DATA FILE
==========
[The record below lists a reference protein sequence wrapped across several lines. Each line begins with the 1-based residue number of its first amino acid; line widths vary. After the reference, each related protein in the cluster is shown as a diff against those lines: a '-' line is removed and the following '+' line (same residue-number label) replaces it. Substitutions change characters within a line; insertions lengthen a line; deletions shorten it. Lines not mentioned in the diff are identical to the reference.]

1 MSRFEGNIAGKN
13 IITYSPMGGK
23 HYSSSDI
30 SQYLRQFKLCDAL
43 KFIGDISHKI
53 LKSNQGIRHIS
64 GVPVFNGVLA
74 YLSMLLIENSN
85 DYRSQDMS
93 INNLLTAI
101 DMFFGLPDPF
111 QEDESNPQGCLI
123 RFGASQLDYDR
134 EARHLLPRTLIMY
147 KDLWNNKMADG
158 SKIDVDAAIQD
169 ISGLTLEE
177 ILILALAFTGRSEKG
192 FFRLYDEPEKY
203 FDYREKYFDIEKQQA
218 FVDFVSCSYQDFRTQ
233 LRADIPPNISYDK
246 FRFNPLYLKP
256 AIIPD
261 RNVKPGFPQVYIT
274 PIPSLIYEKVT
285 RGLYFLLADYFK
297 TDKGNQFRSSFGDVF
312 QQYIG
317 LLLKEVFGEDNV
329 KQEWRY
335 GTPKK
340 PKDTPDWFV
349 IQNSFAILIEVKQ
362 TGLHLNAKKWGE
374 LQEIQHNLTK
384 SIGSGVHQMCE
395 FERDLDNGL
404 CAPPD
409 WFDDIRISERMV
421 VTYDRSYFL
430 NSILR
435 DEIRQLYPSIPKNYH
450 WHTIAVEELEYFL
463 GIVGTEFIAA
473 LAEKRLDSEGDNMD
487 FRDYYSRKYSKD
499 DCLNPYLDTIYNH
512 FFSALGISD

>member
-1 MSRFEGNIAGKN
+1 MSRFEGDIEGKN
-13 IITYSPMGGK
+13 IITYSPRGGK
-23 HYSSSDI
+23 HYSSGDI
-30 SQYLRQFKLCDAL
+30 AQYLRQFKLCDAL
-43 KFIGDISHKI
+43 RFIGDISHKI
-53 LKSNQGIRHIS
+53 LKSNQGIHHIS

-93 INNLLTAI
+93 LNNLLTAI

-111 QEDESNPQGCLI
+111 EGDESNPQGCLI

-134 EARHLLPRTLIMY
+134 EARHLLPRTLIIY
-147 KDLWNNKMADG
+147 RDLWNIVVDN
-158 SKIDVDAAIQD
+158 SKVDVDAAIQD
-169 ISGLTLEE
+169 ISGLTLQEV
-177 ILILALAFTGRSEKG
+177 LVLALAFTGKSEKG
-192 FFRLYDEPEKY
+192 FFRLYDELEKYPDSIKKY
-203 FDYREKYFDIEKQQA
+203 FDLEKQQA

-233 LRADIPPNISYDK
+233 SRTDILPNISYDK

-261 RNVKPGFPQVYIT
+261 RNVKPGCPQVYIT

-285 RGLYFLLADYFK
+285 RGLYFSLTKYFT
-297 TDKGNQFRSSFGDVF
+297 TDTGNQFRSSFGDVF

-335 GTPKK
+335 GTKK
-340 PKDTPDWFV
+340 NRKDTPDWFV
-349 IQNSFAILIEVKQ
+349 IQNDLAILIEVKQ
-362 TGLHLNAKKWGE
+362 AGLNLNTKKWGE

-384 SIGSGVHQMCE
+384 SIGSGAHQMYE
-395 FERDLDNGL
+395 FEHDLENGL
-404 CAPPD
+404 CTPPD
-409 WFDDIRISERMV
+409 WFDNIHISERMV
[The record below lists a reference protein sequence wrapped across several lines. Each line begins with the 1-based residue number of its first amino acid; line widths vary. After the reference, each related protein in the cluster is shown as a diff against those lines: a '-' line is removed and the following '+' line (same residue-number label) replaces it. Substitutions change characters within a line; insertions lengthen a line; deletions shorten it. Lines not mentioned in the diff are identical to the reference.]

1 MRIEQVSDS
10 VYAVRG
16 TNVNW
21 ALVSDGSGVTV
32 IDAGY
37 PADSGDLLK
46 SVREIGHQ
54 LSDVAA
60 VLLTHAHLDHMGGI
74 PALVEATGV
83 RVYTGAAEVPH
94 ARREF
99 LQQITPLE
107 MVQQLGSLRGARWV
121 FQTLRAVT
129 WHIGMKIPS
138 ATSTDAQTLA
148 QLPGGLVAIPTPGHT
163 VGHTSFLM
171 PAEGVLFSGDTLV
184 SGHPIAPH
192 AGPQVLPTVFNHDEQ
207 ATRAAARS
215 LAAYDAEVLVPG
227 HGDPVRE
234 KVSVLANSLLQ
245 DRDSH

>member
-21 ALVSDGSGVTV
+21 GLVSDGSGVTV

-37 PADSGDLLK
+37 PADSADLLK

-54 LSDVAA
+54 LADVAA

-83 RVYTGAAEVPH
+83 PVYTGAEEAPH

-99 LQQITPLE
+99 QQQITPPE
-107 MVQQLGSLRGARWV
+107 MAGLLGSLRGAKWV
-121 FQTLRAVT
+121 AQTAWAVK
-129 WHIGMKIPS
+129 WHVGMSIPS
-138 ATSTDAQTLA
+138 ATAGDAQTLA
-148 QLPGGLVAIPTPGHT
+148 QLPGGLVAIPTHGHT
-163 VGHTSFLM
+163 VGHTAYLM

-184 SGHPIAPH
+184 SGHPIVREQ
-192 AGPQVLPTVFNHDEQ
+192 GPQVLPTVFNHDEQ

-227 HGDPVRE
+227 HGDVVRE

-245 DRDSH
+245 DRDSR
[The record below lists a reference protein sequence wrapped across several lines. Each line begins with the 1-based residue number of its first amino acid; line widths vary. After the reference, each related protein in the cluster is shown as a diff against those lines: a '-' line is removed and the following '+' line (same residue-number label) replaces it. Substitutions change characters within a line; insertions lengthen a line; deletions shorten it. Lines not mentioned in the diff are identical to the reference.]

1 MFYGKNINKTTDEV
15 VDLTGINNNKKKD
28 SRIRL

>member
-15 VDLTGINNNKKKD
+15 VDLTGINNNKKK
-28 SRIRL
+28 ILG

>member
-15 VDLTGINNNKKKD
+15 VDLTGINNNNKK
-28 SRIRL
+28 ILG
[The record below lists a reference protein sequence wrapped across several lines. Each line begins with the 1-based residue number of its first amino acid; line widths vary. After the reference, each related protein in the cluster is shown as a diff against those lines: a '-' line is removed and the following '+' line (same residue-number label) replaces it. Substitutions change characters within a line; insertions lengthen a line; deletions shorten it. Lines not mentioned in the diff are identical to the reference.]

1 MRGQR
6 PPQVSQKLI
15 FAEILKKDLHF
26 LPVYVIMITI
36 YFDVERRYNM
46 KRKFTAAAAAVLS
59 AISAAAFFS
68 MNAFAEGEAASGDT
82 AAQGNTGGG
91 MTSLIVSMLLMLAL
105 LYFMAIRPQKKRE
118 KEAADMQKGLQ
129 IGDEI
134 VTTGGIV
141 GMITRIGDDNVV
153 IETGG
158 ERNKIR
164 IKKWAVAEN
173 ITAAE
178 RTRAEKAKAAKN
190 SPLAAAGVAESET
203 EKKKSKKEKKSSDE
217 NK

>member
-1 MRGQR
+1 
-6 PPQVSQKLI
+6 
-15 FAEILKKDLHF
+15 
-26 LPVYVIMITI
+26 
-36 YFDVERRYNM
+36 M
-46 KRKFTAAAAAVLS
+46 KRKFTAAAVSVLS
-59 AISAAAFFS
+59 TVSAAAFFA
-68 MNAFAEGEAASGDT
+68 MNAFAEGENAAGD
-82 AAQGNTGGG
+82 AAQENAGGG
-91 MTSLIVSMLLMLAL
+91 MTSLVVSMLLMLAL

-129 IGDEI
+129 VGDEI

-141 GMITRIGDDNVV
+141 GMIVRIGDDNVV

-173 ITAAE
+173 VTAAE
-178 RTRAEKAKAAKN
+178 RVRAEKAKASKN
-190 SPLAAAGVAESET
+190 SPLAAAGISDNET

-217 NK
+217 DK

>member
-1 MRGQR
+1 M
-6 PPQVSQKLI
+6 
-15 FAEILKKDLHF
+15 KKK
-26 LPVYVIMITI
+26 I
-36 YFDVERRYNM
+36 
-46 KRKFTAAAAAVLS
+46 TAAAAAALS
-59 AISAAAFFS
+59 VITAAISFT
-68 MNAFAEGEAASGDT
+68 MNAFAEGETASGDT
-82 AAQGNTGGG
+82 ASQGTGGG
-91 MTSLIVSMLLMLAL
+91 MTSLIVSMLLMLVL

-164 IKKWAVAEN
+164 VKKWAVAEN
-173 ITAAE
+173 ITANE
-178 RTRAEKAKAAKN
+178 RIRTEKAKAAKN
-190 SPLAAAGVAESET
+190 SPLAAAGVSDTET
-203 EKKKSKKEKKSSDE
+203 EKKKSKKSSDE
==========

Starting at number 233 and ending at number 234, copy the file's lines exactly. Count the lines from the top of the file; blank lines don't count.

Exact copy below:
+190 SPLAAAGISDNET

-217 NK